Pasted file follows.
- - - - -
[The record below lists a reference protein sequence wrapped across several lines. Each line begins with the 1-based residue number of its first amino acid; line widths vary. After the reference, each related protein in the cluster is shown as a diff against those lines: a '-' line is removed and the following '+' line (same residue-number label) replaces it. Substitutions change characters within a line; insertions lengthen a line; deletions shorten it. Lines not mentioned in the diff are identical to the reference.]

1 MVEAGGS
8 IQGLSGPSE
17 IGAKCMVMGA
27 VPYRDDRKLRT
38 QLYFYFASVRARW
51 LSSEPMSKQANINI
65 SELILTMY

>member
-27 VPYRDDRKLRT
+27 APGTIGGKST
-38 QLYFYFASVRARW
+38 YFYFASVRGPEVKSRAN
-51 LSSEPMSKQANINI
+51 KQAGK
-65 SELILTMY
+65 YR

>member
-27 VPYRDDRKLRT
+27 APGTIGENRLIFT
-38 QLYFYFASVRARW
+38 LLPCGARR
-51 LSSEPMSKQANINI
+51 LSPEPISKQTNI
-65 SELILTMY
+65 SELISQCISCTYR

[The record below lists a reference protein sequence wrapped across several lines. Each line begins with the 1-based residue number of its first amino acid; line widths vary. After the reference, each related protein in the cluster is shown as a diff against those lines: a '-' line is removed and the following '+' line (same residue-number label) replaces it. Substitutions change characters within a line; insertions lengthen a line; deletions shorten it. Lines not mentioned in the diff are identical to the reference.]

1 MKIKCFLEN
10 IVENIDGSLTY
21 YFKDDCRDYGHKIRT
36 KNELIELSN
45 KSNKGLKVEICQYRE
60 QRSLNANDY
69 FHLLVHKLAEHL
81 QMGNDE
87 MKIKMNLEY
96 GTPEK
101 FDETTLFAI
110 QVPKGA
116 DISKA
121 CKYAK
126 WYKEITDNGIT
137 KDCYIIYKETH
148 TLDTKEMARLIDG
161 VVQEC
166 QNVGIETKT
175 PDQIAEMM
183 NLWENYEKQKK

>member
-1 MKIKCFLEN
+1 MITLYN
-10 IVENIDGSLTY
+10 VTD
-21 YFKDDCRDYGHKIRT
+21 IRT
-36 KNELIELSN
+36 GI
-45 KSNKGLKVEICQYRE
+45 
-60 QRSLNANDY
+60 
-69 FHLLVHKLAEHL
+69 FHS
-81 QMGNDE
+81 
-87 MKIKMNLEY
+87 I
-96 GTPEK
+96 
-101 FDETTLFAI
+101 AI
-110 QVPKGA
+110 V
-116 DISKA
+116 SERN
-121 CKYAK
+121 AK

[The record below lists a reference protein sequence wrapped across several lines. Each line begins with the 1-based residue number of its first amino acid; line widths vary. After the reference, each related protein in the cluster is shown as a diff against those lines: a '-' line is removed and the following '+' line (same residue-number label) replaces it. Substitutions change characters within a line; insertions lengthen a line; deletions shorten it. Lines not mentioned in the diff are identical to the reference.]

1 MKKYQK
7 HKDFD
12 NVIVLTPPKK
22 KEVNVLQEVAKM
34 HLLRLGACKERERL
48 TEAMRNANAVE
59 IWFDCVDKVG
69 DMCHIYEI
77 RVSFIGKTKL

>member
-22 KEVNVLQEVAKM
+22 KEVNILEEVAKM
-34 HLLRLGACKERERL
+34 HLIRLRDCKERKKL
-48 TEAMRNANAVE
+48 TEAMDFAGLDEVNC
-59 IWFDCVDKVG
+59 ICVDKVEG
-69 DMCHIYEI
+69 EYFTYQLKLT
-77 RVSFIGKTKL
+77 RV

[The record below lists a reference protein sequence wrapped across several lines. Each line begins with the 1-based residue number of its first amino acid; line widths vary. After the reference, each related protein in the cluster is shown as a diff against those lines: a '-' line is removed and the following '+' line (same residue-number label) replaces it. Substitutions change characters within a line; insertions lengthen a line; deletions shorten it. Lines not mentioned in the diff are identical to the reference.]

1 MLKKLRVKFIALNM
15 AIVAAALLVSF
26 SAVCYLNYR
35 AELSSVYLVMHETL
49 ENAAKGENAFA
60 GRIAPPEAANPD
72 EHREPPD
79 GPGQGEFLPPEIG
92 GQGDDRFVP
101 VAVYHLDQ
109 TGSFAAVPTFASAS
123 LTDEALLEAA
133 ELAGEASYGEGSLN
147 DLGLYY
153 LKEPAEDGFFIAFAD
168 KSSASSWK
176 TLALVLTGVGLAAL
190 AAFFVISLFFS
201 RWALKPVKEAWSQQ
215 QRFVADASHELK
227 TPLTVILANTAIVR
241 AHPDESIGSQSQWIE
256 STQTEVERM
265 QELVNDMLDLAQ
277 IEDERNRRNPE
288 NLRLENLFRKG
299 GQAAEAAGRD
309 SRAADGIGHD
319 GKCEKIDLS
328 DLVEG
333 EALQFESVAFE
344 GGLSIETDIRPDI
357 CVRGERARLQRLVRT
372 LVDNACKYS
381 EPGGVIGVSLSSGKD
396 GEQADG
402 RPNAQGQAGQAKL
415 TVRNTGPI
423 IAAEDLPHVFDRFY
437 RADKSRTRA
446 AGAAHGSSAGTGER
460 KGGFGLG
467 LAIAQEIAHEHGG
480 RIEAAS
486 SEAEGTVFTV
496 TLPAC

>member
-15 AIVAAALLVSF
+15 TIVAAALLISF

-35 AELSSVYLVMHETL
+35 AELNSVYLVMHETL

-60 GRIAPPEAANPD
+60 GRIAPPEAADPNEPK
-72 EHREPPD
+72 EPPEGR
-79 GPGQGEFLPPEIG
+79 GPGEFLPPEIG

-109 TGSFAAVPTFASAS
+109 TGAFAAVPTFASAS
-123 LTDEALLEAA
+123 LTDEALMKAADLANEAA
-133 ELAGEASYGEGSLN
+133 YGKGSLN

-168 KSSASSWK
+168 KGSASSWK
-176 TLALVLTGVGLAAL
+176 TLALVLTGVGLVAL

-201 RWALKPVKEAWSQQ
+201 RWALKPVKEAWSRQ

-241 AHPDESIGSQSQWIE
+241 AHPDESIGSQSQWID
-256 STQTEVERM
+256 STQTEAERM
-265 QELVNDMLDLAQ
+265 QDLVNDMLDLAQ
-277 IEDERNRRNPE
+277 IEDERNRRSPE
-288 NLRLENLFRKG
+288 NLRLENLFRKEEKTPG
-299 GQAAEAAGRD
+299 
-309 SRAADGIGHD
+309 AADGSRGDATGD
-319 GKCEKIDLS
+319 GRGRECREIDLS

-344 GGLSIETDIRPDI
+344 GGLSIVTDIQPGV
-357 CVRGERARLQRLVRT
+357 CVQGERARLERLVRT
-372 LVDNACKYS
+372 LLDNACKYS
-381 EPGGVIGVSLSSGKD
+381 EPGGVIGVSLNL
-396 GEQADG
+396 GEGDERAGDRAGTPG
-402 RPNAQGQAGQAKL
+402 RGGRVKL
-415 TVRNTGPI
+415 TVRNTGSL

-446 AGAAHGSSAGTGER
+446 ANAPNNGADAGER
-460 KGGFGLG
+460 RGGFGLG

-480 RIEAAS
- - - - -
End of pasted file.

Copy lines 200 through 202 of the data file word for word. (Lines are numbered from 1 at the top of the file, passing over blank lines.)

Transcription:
+415 TVRNTGSL

-446 AGAAHGSSAGTGER
+446 ANAPNNGADAGER